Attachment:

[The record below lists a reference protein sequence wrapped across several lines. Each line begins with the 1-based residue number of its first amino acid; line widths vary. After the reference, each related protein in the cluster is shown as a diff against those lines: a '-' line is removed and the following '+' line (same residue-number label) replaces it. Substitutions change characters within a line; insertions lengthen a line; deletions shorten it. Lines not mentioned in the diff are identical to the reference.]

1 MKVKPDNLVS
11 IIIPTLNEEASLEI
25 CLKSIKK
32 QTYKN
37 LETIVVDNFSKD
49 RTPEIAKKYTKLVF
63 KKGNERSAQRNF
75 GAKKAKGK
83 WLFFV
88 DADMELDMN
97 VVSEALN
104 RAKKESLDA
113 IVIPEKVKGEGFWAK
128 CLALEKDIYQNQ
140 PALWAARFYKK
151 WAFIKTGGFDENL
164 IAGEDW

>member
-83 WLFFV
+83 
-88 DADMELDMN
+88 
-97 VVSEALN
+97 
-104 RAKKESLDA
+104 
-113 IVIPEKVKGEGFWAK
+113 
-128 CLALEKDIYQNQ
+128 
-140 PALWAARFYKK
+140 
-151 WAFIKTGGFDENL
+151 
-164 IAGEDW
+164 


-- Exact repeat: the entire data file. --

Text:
[The record below lists a reference protein sequence wrapped across several lines. Each line begins with the 1-based residue number of its first amino acid; line widths vary. After the reference, each related protein in the cluster is shown as a diff against those lines: a '-' line is removed and the following '+' line (same residue-number label) replaces it. Substitutions change characters within a line; insertions lengthen a line; deletions shorten it. Lines not mentioned in the diff are identical to the reference.]

1 MKVKPDNLVS
11 IIIPTLNEEASLEI
25 CLKSIKK
32 QTYKN
37 LETIVVDNFSKD
49 RTPEIAKKYTKLVF
63 KKGNERSAQRNF
75 GAKKAKGK
83 WLFFV
88 DADMELDMN
97 VVSEALN
104 RAKKESLDA
113 IVIPEKVKGEGFWAK
128 CLALEKDIYQNQ
140 PALWAARFYKK
151 WAFIKTGGFDENL
164 IAGEDW

>member
-83 WLFFV
+83 
-88 DADMELDMN
+88 
-97 VVSEALN
+97 
-104 RAKKESLDA
+104 
-113 IVIPEKVKGEGFWAK
+113 
-128 CLALEKDIYQNQ
+128 
-140 PALWAARFYKK
+140 
-151 WAFIKTGGFDENL
+151 
-164 IAGEDW
+164 